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Alana (holding the World Association of Girl Guides and Girl Scouts flag) and Sammie (holding the GSGLA flag) at a color guard event.

Alana: Probably one of my favorite activities that we do in Girl Scouts together is color guard because that’s so much fun. We get to go to all kinds of places like Staples Center and preschool places and Globetrotters and Angels, Dodgers. We get to do everything together and we meet every Tuesday to practice and we always learn how to sign which is so much fun to do with you and so I just really enjoy coming every meeting and going with you to color guard and hanging out and hearing all of your crazy stories over the week. So I have another question for you: What are you looking forward to this upcoming Girl Scout year?
Sammie: Well I’m looking forward to one, earning my Silver Award, and also spending time with the color guard because all my friends on the color guard are important and fun to hang out with.
Alana: I enjoy just talking to you and having fun and hanging out and it’s really nice and enjoyable and it’s just sometimes it makes me cry on how good a friend you are. So what is your favorite camp memory with me? Camp sleepover or anything?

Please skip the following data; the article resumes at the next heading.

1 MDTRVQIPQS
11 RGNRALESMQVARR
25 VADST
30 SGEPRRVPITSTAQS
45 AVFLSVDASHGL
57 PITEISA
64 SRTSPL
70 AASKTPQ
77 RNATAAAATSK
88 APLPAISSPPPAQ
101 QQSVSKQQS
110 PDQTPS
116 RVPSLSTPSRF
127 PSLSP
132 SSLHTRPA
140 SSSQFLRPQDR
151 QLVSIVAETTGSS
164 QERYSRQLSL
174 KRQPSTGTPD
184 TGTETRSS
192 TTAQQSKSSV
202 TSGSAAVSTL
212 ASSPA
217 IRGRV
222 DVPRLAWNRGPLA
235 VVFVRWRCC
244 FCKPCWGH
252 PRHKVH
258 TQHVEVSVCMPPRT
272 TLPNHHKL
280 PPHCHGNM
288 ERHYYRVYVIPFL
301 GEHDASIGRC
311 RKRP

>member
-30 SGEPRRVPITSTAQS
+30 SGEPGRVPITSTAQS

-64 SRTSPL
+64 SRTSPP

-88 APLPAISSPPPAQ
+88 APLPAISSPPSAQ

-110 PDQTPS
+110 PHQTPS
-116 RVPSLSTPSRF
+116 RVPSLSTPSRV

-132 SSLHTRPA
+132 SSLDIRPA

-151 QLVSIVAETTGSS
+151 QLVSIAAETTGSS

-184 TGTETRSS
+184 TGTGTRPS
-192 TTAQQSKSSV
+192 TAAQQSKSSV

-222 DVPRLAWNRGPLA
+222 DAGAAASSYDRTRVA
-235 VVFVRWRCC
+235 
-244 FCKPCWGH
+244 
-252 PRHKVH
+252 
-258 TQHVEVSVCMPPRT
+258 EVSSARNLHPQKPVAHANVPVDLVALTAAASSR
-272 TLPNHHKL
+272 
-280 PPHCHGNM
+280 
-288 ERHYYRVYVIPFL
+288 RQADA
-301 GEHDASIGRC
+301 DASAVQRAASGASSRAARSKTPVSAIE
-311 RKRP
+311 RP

Sammie: I’d have to say my favorite camp sleepover we’ve had so far is the one where we shared a one-person tent together in the Johnstone Program Center and played war and go fish almost all night long.
Alana: Oh that was a good one! That’s really good. So thanks, Sammie, for coming over and talking to me, for letting me interview you. Do you have any questions for me, add-ons?
Sammie: I’m just so glad we met at that Rose Parade decorating.
Alana: If we had never had met there, then we wouldn’t have met at Roar & Snore. If we hadn’t met at Roar & Snore, then we wouldn’t have met here at color guard, so pretty much it was meant for us to be. We met at three different places and always joined.
Sammie: And also the fact that a long time ago, we wore the same shirt, pants, and we both wore headbands—that was the best twinsie part.
Alana & Sammie: Twins!
Alana: Thank you!
Sammie: You’re welcome, Alana. Bye!

Thank you to Alana and Sammie, who exemplify what being a sister Girl Scout is all about. From camp to color guard to the Girl Advisory Bureau, these girls are exploring their interests, connecting with their communities, and having fun with friends. Make sure you don’t miss out—register by Sept. 23!

Gabbing with Girl Scouts